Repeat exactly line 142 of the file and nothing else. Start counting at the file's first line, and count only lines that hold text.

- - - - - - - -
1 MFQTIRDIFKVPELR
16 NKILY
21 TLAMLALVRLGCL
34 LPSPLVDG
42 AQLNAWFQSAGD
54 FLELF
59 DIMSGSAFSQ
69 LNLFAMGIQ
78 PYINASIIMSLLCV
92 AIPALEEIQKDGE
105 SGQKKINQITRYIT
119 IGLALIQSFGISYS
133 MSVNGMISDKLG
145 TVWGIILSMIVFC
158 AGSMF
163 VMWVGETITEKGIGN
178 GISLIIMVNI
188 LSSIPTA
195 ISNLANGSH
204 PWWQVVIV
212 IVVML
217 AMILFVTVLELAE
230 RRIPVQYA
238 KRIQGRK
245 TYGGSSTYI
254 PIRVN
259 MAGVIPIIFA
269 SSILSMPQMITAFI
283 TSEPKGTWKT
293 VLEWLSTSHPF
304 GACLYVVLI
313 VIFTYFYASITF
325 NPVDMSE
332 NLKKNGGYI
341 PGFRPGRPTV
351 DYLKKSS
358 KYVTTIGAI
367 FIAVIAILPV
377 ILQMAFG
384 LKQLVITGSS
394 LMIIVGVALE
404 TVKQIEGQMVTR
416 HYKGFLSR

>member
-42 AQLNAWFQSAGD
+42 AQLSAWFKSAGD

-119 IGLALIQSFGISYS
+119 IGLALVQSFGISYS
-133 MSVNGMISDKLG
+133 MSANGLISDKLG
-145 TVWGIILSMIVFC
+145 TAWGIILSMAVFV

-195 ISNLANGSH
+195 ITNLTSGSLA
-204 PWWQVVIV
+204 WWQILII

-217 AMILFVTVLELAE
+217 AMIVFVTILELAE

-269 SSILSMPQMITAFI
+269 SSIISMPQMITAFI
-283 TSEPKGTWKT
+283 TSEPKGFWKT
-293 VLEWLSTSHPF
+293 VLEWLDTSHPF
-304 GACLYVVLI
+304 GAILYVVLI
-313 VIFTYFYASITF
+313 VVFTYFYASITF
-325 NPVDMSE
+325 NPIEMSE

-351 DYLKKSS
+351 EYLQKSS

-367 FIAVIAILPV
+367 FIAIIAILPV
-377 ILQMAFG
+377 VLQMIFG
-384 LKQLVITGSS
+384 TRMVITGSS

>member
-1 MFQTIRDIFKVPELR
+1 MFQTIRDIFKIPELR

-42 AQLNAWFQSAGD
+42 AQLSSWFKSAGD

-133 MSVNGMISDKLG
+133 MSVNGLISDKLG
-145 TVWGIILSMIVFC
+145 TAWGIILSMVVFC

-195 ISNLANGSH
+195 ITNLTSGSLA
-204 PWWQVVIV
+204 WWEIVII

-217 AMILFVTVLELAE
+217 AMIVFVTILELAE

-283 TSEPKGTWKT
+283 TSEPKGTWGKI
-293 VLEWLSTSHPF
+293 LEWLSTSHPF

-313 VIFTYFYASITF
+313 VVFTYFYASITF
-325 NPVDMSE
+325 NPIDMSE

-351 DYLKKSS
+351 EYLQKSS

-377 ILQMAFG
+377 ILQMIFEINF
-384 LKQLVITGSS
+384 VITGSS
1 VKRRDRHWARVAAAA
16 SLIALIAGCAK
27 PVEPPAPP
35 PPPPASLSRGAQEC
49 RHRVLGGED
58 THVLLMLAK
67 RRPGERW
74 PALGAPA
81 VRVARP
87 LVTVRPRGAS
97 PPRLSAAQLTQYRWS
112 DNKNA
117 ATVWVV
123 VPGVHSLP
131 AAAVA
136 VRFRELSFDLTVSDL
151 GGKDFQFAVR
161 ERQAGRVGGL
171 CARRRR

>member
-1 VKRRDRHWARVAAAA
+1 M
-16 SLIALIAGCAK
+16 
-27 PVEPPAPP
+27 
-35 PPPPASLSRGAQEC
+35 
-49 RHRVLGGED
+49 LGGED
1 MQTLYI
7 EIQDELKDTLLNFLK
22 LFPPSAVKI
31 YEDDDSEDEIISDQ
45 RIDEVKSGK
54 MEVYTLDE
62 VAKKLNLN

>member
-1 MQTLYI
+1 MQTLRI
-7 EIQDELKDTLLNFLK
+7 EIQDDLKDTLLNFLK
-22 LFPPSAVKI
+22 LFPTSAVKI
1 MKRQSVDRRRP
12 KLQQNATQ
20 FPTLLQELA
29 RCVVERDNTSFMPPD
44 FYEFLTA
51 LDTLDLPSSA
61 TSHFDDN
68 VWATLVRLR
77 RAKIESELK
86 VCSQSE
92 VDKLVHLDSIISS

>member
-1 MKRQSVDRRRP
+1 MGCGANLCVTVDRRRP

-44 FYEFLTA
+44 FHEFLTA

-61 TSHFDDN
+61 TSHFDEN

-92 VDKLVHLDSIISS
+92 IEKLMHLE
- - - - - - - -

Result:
45 RIDEVKSGK